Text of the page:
500 Years Since the Reformation -What Do We do Now?

Bible scholar Matthew Levering recently penned, “Was the Reformation a Mistake.” As a theologian, he is very nuanced how he parses the many issues involved in that question. After reading his take on Justification and Merit, it’s easy to see why there is an argument.

Professional historians ask, “Was the American Experiment a Mistake?” If you ask the millions of lives touched by the good news of our form of government, millions would say, “?&!! No!  The same could be true of believers before and after the Reformation.

In today’s Gospel, Jesus links Himself with the Old Testament Lord.  If you compare the woes of Jesus with those of the Old Testament prophet,  they are essentially the same. Whatever era you live in, God doesn’t appreciate separating the heart and your lifestyle.  Jesus is not the revised edition of the God of the Old Testament. He always hates sin and always loves righteousness. Jesus cannot be separated from Christ just as mercy and justice are one.

Are we saved by works?   Never in a million years.

Martin Luther felt so strongly about the “faith alone” and absolutely no works principle he violated his “scripture alone” principle. The German scholar added “alone” to Romans 3:28.  Some theologians are similar to lawyers, if you are creative and smart, you can build a case for just about anything.

The Council of Trent’s answer to Martin Luther might sound strange to Protestant ears: Canon I.   Taylor Marshall (cf. “The Catholic Perspective on Paul”)  provides these quotes:

Canon I. If any one says that man may be justified before God by his own works, whether done through the teaching of human nature, or that of the law, without the grace of God through Jesus Christ—let him be anathema 31…..We are therefore said to be justified freely, because that none of those things which precede justification—whether faith or works—merit the grace itself of justification. For, if it be a grace, it is not now by works, otherwise, as the same Apostle says, grace is no more grace.32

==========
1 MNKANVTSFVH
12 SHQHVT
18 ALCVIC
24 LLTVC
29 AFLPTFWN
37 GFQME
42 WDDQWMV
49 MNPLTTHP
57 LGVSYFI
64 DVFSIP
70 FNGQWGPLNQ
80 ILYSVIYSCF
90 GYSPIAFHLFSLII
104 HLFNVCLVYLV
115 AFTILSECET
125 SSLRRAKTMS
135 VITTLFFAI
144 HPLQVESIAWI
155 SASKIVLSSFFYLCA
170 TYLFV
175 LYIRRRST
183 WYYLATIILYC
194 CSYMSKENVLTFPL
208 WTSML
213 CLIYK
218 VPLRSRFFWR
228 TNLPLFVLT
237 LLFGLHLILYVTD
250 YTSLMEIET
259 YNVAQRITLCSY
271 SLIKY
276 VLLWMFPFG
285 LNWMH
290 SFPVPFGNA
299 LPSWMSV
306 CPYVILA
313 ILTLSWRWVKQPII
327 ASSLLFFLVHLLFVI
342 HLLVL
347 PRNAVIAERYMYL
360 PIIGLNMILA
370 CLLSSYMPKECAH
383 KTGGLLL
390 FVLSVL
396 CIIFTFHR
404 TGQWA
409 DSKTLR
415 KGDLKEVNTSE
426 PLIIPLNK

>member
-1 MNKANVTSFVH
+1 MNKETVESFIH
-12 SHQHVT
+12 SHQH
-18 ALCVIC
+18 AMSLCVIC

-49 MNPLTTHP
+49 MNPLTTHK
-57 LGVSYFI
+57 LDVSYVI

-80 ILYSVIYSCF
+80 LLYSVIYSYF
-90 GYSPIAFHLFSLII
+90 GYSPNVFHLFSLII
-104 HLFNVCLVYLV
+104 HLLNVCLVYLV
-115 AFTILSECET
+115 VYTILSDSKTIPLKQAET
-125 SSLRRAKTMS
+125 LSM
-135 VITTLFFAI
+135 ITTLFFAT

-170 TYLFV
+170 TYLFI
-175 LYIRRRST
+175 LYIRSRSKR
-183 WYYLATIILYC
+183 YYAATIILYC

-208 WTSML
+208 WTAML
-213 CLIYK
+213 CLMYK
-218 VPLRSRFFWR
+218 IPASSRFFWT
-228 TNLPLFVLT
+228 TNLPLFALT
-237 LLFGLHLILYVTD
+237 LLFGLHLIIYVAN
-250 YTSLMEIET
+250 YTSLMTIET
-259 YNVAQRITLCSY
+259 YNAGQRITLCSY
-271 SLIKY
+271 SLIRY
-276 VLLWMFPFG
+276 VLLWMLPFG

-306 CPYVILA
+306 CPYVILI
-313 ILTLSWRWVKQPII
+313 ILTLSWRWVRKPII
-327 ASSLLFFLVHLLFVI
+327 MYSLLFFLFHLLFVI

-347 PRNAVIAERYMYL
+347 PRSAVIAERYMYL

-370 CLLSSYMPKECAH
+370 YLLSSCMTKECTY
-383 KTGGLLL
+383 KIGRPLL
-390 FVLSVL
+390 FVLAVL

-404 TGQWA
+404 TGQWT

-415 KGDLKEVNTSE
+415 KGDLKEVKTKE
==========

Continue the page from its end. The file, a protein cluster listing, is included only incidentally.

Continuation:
Because our righteousness is much more than legal fiction, separating faith from works is as impossible as separating the God of the Old Testament from the New, or Jesus from Christ, or Justice from Love.

Judgment Day is coming but so is the Day of Grace and Mercy.  Pope Benedict (cf. “Introduction to Christianity”) sums it up beautifully:

The example always adduced is the profound contrast between Maran atha and Dies irae. The early Christians, with their cry “Our Lord, come” (Maran atha), interpreted the second coming of Jesus as an event full of hope and joy, stretching their arms out longingly toward it as the moment of the great fulfillment. To the Christians of the Middle Ages, on the other hand, that moment  appeared as the terrifying “day of wrath” (Dies irae), which makes man feel like dying of woe and terror, and to which he looks forward with fear and dread. The return of Christ is then only judgment, the day of the great reckoning that threatens everyone. Such a view forgets a decisive aspect of Christianity, which is thus reduced for all practical purposes to moralism and robbed of that hope and joy which are the very breath of its life.

 

 

 

 

 

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